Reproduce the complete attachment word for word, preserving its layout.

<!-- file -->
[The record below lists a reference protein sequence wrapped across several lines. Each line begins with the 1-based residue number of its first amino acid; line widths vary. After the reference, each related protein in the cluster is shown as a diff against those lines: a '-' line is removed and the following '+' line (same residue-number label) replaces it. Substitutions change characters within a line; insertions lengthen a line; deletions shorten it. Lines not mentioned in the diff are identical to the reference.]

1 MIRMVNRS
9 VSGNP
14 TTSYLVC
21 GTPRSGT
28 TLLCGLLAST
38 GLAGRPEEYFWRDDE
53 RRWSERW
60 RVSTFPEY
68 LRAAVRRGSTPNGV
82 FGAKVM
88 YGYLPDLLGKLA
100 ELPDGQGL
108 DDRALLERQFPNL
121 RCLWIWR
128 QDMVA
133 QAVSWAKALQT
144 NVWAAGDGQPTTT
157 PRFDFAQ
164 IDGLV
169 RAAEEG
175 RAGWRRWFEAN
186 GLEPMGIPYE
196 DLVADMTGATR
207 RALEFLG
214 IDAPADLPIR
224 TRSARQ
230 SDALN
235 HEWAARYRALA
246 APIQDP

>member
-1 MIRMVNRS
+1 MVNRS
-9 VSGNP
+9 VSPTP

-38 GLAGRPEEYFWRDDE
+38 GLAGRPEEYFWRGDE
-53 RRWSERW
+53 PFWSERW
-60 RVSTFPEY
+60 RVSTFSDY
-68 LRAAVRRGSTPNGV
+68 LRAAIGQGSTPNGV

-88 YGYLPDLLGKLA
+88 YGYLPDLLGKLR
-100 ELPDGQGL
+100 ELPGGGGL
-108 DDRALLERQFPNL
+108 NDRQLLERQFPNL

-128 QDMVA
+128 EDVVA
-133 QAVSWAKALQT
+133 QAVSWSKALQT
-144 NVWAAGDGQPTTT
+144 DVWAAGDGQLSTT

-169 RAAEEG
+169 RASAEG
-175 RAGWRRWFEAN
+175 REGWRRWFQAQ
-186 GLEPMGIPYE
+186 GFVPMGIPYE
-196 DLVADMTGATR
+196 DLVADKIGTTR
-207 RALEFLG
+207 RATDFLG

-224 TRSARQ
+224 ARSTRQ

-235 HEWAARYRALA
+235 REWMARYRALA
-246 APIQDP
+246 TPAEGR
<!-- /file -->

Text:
[The record below lists a reference protein sequence wrapped across several lines. Each line begins with the 1-based residue number of its first amino acid; line widths vary. After the reference, each related protein in the cluster is shown as a diff against those lines: a '-' line is removed and the following '+' line (same residue-number label) replaces it. Substitutions change characters within a line; insertions lengthen a line; deletions shorten it. Lines not mentioned in the diff are identical to the reference.]

1 MIRMVNRS
9 VSGNP
14 TTSYLVC
21 GTPRSGT
28 TLLCGLLAST
38 GLAGRPEEYFWRDDE
53 RRWSERW
60 RVSTFPEY
68 LRAAVRRGSTPNGV
82 FGAKVM
88 YGYLPDLLGKLA
100 ELPDGQGL
108 DDRALLERQFPNL
121 RCLWIWR
128 QDMVA
133 QAVSWAKALQT
144 NVWAAGDGQPTTT
157 PRFDFAQ
164 IDGLV
169 RAAEEG
175 RAGWRRWFEAN
186 GLEPMGIPYE
196 DLVADMTGATR
207 RALEFLG
214 IDAPADLPIR
224 TRSARQ
230 SDALN
235 HEWAARYRALA
246 APIQDP

>member
-1 MIRMVNRS
+1 MVNRS
-9 VSGNP
+9 VSPTP

-38 GLAGRPEEYFWRDDE
+38 GLAGRPEEYFWRGDE
-53 RRWSERW
+53 PFWSERW
-60 RVSTFPEY
+60 RVSTFSDY
-68 LRAAVRRGSTPNGV
+68 LRAAIGQGSTPNGV

-88 YGYLPDLLGKLA
+88 YGYLPDLLGKLR
-100 ELPDGQGL
+100 ELPGGGGL
-108 DDRALLERQFPNL
+108 NDRQLLERQFPNL

-128 QDMVA
+128 EDVVA
-133 QAVSWAKALQT
+133 QAVSWSKALQT
-144 NVWAAGDGQPTTT
+144 DVWAAGDGQLSTT

-169 RAAEEG
+169 RASAEG
-175 RAGWRRWFEAN
+175 REGWRRWFQAQ
-186 GLEPMGIPYE
+186 GFVPMGIPYE
-196 DLVADMTGATR
+196 DLVADKIGTTR
-207 RALEFLG
+207 RATDFLG

-224 TRSARQ
+224 ARSTRQ

-235 HEWAARYRALA
+235 REWMARYRALA
-246 APIQDP
+246 TPAEGR